World Mental Health Day

World Mental Health Day at the United Nations 2019

 By:  Jane Reardon

A good kind of infiltration…

Pardon the occupational humor while I take you on a brief visit to New York City circa now.

Once upon a time (or March 2019), there lived a group of fearless nurses ready to take on the world and make lasting contributions to transforming healthcare. Under the leadership of Rebecca Love, SONSIEL was born and officially launched its website in April of 2019. Dr. Holly Shaw, Representative to the United Nations, International Council of Nurses (ICN) and Nightingale Initiative for Global Health, reached out to our founders and established a productive working relationship in which SONSIEL would have an ongoing presence at the United Nations.

This relationship was made formal after a hot day in June (06) 2019, when various Founders of SONSIEL participated in an official launch event at the United Nations, the second time many of the Founders had the opportunity to meet together since the very first retreat in Canyon Ranch. They were excited to be introduced to various committee leaders and figureheads as a nursing collective ready to lend their voices to the Nations. It was a great time to catch a glimpse of valuable sessions, such as the discussion on the intersect between the faith-based community and climate change, with Karenna Gore, to the critical conversation surrounding Elder abuse and prevention tactics, an issue that Nurses have sometimes had to confront all too many times. All were eager to see Nurses be a strong presence, and the affiliation was sealed in July 2019 when SONSIEL became an Associate Member of the Conference of Non-Governmental Organizations (CoNGO) to the United Nations.

On October 10th, 2019, a (now official) delegation of nurses from SONSIEL infiltrated the United Nations (UN) via a side event presented by the NGO Committee on Mental Health commemorating World Mental Health Day with a focus on Suicide Prevention. In attendance were SONSIEL founding members Ann Corcoran, Antonette Montalvo, Veronica Southerland, and Amy Rose Taylor, SONSIEL active members included May-Lynn Andresen, Kimberly Delbo, Amy Edgar, and myself, Jane Reardon. We stood in the presence of greatness, where global innovators and clinicians alike shared their work, stories, and passion for spreading awareness and doing their part to prevent suicide. Dr. Holly Shaw, who represents the only nurse currently in the United Nations moderated this incredible event and allowed us to be exposed to these innovative panelists. We enjoyed a total of 10 panelists, a youth guest speaker, as well as an extraordinary performance from singer/activist Roger Street Friedman. We additionally had the opportunity to participate in a Q&A with the panelists as well as additional training on suicide prevention presented by Mama Dragons.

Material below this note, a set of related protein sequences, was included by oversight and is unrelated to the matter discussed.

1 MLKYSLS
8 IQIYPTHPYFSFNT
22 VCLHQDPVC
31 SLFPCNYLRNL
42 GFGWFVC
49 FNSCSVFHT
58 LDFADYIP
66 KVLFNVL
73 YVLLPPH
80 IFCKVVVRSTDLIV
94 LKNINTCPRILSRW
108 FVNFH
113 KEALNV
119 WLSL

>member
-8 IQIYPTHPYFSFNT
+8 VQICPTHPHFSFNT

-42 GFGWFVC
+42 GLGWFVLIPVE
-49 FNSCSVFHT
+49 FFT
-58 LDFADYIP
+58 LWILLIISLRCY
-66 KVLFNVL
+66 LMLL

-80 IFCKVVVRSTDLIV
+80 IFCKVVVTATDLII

Allow me to highlight some of the panelists’ work/takeaways from this incredible event.

Our first speaker Barbara Stanley, Ph.D., gave us an overview of Suicide Risk Assessment and reminded us that we could all play a part in preventing suicide and not to be afraid to express concern.